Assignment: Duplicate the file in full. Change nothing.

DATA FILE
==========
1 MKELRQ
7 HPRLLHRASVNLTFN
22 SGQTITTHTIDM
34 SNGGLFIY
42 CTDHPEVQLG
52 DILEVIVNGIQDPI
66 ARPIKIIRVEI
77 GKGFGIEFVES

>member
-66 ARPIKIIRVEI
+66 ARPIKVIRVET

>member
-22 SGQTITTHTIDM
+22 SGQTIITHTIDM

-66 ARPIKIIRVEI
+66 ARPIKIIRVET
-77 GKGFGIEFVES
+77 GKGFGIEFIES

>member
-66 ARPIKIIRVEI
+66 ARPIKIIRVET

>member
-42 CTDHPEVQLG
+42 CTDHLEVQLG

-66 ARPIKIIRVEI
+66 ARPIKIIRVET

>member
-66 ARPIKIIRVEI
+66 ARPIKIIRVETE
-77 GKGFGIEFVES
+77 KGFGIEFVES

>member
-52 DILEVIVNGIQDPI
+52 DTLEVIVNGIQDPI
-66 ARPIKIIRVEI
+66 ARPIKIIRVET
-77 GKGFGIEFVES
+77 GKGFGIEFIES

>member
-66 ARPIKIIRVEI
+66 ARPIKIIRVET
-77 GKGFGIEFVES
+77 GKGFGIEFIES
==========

1 MKELRQ
7 HPRLLHRASVNLTFN
22 SGQTITTHTIDM
34 SNGGLFIY
42 CTDHPEVQLG
52 DILEVIVNGIQDPI
66 ARPIKIIRVEI
77 GKGFGIEFVES

>member
-66 ARPIKIIRVEI
+66 ARPIKVIRVET

>member
-22 SGQTITTHTIDM
+22 SGQTIITHTIDM

-66 ARPIKIIRVEI
+66 ARPIKIIRVET
-77 GKGFGIEFVES
+77 GKGFGIEFIES

>member
-66 ARPIKIIRVEI
+66 ARPIKIIRVET

>member
-42 CTDHPEVQLG
+42 CTDHLEVQLG

-66 ARPIKIIRVEI
+66 ARPIKIIRVET

>member
-66 ARPIKIIRVEI
+66 ARPIKIIRVETE
-77 GKGFGIEFVES
+77 KGFGIEFVES

>member
-52 DILEVIVNGIQDPI
+52 DTLEVIVNGIQDPI
-66 ARPIKIIRVEI
+66 ARPIKIIRVET
-77 GKGFGIEFVES
+77 GKGFGIEFIES

>member
-66 ARPIKIIRVEI
+66 ARPIKIIRVET
-77 GKGFGIEFVES
+77 GKGFGIEFIES